Discovery Islands - Maurelle Island
Map: Maurelle Island
A mere 15 square kilometres in size, Maurelle Island is divided from Read Island Maurelle Island in relationship to Campbell River on Vancouver Island by a constricted body of water, called Hoskyn Channel. The channel contracts at one point to a shallow, rock-choked passage marked at just a little over one meter minimum in depth on hydro-graphical charts but which becomes almost dry at low water. With very little arable land Maurelle is seen to be mostly rocky. Tom Bell of the HMCS Quadra wrote in 1895 that bears were reported on Maurelle (then known as middle Valdes Island), “sometimes crossing to Read Island at Hoskyn’s Channel“a strip that dries at low water,” at that time there was no sign of Kayaking Hoskyns Channel, near Campbell River in habitants on either island.
A great Kayak Spot:
A note here is that this channel makes a very interesting kayak route, just be careful you time the tides right to avoid ending up high and dry as when the tide is at the its lowest point the sea bottom is very muddy and difficult to navigate.
Watch out for the Big Cats:
Cougars were and continue to be numerous on Maurelle, it was known to the few settlers that have lived on the island, that it was wise to bring small animals indoors before dark; as cougars have been known to creep up and snatch dogs or cats right from their doorstep. One evening Mrs. Armstrong looked out her window to see a cougar sitting on a stump just a few feet away, while a neighbour, hearing snarls and squeals in the night opened his door to find a big cat about to pounce on his dog. He shot the cat, but unfortunately he was too late to save his dog. With the large numbers of predators about, traditionally there have been few deer on the island, and although cats have been known to island hop, they are not as adept in the water as deer, wolves or bears, so there presence has continued to plague island residence for many years.Areal view of Maurelle Island of the eastern shores of Campbell River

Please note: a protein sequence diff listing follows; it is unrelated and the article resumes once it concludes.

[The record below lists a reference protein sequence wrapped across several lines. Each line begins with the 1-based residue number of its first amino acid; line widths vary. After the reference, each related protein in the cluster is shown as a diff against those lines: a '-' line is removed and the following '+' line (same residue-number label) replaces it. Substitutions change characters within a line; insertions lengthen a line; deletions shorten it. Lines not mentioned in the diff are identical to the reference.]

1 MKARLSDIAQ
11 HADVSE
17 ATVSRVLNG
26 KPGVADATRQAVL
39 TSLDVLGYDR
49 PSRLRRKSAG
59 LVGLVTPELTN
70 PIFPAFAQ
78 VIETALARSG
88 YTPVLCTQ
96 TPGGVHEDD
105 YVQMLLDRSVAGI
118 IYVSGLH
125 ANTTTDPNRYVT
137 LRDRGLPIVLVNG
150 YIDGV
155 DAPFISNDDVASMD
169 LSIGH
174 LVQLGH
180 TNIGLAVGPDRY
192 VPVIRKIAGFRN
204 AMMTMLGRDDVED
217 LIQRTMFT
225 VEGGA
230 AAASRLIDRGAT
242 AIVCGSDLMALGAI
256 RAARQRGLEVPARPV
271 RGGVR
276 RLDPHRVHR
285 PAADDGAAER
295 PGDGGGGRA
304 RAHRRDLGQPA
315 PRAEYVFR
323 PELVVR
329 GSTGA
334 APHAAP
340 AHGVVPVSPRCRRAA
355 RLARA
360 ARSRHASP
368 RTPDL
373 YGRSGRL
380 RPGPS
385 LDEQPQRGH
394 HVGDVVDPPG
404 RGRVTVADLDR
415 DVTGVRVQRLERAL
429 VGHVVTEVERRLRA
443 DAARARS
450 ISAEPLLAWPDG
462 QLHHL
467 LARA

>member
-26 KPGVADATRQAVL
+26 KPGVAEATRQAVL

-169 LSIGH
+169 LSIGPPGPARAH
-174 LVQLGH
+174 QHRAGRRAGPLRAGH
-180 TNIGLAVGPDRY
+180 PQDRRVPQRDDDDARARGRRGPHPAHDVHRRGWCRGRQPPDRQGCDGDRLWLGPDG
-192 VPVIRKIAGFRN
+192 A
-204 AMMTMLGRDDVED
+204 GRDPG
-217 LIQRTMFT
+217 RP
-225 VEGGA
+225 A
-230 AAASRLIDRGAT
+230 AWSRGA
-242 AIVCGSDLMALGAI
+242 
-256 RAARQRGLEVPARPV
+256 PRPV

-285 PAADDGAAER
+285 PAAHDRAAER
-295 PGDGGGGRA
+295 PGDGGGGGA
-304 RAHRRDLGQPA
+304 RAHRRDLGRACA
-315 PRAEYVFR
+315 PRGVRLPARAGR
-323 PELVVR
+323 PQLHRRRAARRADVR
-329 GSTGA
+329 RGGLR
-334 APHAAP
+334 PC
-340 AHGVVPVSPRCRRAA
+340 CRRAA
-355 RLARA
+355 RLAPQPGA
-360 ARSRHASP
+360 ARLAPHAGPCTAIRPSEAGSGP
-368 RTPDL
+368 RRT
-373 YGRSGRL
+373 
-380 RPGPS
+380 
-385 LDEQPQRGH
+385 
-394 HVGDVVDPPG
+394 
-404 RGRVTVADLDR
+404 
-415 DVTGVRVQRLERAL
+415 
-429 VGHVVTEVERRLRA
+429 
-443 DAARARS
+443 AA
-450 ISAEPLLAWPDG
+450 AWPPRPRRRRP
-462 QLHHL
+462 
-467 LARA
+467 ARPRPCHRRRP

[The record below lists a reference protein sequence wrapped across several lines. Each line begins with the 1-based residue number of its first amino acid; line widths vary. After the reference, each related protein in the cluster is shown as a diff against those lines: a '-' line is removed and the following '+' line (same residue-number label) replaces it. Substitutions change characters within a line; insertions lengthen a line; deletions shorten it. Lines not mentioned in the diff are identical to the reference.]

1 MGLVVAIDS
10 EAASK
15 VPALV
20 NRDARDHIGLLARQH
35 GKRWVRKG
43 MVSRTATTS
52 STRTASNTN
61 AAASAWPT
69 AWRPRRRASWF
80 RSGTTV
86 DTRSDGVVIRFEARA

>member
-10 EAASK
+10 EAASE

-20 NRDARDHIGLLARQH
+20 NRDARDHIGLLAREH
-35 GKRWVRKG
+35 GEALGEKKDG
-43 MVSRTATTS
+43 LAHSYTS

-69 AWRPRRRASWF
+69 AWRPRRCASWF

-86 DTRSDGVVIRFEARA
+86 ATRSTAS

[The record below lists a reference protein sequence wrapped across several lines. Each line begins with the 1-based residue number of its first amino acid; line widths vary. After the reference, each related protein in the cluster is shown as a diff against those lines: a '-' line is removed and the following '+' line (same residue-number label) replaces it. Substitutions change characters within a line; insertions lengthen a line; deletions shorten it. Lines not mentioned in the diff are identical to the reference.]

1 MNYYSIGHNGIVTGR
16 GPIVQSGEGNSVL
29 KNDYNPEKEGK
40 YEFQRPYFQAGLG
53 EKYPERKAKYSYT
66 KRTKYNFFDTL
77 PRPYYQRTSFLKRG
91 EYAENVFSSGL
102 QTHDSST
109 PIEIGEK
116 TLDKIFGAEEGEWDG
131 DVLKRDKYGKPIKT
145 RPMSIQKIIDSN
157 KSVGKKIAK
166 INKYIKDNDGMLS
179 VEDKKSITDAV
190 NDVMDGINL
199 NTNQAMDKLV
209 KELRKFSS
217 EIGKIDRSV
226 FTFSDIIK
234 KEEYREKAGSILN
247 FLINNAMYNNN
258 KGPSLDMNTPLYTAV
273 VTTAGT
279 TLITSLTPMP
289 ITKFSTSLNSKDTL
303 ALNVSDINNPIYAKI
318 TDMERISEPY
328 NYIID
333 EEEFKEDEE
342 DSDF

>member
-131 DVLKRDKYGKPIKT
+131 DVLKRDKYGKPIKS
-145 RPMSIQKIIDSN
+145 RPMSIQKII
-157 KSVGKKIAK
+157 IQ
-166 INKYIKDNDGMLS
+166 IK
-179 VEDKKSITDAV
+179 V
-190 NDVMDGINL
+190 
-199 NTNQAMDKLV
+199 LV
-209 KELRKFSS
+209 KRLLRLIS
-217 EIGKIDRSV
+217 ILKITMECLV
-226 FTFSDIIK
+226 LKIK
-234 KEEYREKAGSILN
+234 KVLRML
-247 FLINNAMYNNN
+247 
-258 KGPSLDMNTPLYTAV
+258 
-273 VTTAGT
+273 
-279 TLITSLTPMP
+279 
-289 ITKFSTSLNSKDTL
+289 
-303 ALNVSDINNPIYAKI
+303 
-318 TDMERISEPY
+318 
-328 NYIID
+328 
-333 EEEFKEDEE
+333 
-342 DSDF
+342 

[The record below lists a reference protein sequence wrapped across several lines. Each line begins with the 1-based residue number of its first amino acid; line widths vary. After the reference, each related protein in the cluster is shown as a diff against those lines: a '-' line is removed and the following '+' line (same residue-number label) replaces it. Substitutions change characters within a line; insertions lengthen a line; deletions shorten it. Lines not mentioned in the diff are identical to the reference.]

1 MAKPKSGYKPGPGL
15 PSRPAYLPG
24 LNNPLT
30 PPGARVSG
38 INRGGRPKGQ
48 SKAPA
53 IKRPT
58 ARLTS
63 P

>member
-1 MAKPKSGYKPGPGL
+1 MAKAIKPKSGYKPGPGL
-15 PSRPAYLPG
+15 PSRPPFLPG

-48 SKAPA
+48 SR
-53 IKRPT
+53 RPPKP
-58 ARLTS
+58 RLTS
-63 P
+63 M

Due to the Rocky geographical nature of Maurelle Island, it is not aptly suitable for farming, so logging and fishing have been the main industries during, and up to the 1930’s. Six mining claims were filed on the island in 1920 but none proved productive.
Just north of Antonio Point on the southern tip of Maurelle there is a Provincial Recreational Reserve. Here there are two small anchorages where boats can wait for a favourable tide before entering the confines of Surge Narrows.